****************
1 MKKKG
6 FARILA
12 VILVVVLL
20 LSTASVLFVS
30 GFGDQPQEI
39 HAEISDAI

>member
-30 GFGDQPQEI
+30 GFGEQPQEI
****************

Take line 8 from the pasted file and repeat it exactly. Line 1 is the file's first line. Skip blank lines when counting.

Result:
-30 GFGDQPQEI